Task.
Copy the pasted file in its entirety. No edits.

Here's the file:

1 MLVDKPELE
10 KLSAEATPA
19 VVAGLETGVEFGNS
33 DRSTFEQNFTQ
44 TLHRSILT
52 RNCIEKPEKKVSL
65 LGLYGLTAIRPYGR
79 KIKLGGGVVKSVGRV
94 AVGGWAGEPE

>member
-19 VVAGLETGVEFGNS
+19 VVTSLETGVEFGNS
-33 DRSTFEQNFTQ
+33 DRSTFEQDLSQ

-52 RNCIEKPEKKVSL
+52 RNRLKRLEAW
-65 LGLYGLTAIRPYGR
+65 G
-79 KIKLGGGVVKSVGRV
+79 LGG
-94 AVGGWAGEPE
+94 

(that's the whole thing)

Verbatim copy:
1 MLVDKPELE
10 KLSAEATPA
19 VVAGLETGVEFGNS
33 DRSTFEQNFTQ
44 TLHRSILT
52 RNCIEKPEKKVSL
65 LGLYGLTAIRPYGR
79 KIKLGGGVVKSVGRV
94 AVGGWAGEPE

>member
-19 VVAGLETGVEFGNS
+19 VVTSLETGVEFGNS
-33 DRSTFEQNFTQ
+33 DRSTFEQDLSQ

-52 RNCIEKPEKKVSL
+52 RNRLKRLEAW
-65 LGLYGLTAIRPYGR
+65 G
-79 KIKLGGGVVKSVGRV
+79 LGG
-94 AVGGWAGEPE
+94 